Drilling a well is only the first step in improving quality of life for a village. More must be done. When women no longer have to walk miles to get water, it frees up 50% of their time, time that they can use to work in a more productive way to earn money for their families. To make that a reality, they first need some critical education.
Women need to learn basic business skills as most don't know how to count and have never handled money before. They form savings groups of about 25 women, and we begin an education process that lasts for one year. They pool small amounts of their own money, which is then loaned to individual members.
Since they are practicing with their pooled resources, women feel a strong sense of responsibility to pay back the loan. Most already have a marketable skill — making millet cakes, peanut oil, soap, raising chickens and goats, etc. We also teach drip-farming techniques so they can grow vegetables and sell them in the local market.
At the end of a year the pooled money is returned to the members who can then apply individually for a micro-loan to expand their businesses. A micro-loan opens up the possibility for them to become mini-entrepreneurs. When this happens, women feel a strong sense of accomplishment and pride.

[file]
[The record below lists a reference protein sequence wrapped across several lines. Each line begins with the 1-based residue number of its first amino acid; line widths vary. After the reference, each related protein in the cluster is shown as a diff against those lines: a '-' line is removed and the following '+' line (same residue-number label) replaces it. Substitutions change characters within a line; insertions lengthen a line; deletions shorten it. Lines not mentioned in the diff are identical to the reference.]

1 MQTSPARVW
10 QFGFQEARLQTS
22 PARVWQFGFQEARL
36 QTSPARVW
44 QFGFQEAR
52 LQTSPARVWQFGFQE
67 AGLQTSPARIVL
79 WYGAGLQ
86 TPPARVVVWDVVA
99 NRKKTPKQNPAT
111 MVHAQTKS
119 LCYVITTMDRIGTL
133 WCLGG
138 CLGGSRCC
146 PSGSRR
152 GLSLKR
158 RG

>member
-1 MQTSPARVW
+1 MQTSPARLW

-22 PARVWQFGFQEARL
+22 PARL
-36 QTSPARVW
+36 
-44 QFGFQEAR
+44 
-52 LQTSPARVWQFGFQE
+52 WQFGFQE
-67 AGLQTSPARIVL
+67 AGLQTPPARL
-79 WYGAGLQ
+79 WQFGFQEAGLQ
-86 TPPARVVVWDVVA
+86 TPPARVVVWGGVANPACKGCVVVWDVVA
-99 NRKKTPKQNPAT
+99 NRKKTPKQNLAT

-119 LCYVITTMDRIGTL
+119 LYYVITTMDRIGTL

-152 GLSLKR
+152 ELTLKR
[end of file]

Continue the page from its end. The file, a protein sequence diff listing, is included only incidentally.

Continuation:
As these women expand their businesses and repay their loans, they don't just improve the economic circumstances of their families, they help to transform lives throughout their entire village. They become role models for their children who want to experience the same success. Most of all, they have hope for their future.
In January 2012, a Wells Bring Hope team of volunteers traveled to Niger to visit villages where wells were drilled and microfinance provided. The team included Wells Bring Hope's Nigerien-born Director of Microfinance Hadiara Diallo, documentary filmmaker Daniel Yadlosky, Founder Barbara Goldberg, Ida Harding on her second trip to Niger, and Kristin Allen. While there, they interviewed close to 100 women about how safe water and microfinance changed their lives.